World’s first double leg transplant

A TOP Spanish surgeon carried out the world’s first double leg transplant in Valencia.  The delicate 10-hour overnight transplant operation was led by head surgeon Pedro Cavadas dubbed ‘Mr Miracle’ in the media.

This is the same surgeon who carried out the first double arm transplant in Spain and the second in the world in October 2008 and Spain’s first face transplant in August 2009. “When the patient awoke and saw his legs, he started to cry with joy,” said Cavadas.

“I imagine he will be able to walk with crutches and in the long term he will even be able to leave the crutches, but that depends on how his rehabilitation goes,” the doctor said.

“If everything goes as we hope we could realistically think that in six or seven months he could be walking.” The 20-year-old patient had to have both his legs amputated above the knee after a traffic accident.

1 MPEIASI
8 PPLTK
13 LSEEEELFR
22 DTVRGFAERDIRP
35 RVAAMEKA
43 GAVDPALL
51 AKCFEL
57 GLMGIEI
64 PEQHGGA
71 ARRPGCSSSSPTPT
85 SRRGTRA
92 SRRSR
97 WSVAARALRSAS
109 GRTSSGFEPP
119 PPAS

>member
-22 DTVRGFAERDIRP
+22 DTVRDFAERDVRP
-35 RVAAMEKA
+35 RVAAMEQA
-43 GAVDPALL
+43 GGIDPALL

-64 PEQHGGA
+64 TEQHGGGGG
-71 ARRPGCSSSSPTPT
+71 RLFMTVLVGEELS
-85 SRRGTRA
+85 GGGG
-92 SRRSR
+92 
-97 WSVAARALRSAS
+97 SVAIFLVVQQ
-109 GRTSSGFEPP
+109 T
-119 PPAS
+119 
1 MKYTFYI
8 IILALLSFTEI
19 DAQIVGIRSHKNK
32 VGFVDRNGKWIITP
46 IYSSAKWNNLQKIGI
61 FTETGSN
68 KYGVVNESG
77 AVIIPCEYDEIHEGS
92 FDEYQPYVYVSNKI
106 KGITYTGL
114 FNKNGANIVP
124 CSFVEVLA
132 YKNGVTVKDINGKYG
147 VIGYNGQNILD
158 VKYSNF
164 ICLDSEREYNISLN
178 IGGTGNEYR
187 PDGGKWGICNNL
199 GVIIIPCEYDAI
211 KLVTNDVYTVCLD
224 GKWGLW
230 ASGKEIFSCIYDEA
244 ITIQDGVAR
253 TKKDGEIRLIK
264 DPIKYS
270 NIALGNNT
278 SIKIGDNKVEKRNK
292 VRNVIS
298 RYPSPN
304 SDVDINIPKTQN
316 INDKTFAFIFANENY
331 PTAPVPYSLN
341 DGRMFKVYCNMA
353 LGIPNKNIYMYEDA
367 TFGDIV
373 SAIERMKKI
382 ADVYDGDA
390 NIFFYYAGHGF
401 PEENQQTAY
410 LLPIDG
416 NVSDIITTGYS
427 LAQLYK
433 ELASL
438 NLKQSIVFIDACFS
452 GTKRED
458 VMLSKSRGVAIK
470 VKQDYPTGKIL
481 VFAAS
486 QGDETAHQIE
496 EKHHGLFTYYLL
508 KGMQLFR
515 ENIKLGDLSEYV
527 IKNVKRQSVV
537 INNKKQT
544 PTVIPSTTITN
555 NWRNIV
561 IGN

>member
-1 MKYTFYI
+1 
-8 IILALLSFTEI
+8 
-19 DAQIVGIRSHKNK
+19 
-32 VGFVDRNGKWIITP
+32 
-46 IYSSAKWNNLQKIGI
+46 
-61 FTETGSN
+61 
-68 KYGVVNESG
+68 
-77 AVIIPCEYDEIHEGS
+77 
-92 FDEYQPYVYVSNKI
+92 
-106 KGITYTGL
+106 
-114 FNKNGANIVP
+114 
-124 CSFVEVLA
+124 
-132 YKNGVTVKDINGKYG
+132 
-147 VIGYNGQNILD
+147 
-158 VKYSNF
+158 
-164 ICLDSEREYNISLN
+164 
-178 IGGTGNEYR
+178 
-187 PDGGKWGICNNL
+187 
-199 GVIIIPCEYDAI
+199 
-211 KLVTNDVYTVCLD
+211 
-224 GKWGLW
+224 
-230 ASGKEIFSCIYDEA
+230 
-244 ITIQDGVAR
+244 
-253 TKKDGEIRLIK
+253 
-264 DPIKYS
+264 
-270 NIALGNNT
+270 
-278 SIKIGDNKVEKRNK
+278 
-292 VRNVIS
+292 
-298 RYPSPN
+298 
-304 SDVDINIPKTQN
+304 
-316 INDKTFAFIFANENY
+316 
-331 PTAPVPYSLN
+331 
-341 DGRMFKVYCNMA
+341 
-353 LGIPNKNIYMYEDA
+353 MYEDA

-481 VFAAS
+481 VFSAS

Due to the height of the amputation he was not able to use prosthesis. Before the operation, his only other option had been a wheelchair.

Following this ground-breaking surgery he could begin to move his new legs in “three weeks and support his own weight in three months”, Cavadas believes.

More than 50 personnel were involved in this double leg transplant surgery, including surgeons, nurses, anaesthetists and transplant coordinators, according to the Valencian Regional Government. Nerves, blood vessels, muscles, tendons and bone structure had to be connected by surgeons, making this an extremely complex operation.

“The patient will now undergo intensive treatment to prevent rejection of the transplanted limbs and he will have to take immunosuppressant drugs for the rest of his life,” was the official statement.

“Afterwards he will have to undergo a long process of physical rehabilitation to be able to move his legs.” The operation gained clearance from the National Transplant Organization in May 2010 and then the health ministry in November 2010 before the patient was selected.

Spain has become a world leader in organ donation since it set up a network of transplant coordinators in 1989 at all hospitals to closely monitor emergency wards and identify potential donors.

When there has been a death, they tactfully discuss the option with grieving families of using the organs to help save the lives of others.

Photo credit: hombr.com
By Nicole Hallett 

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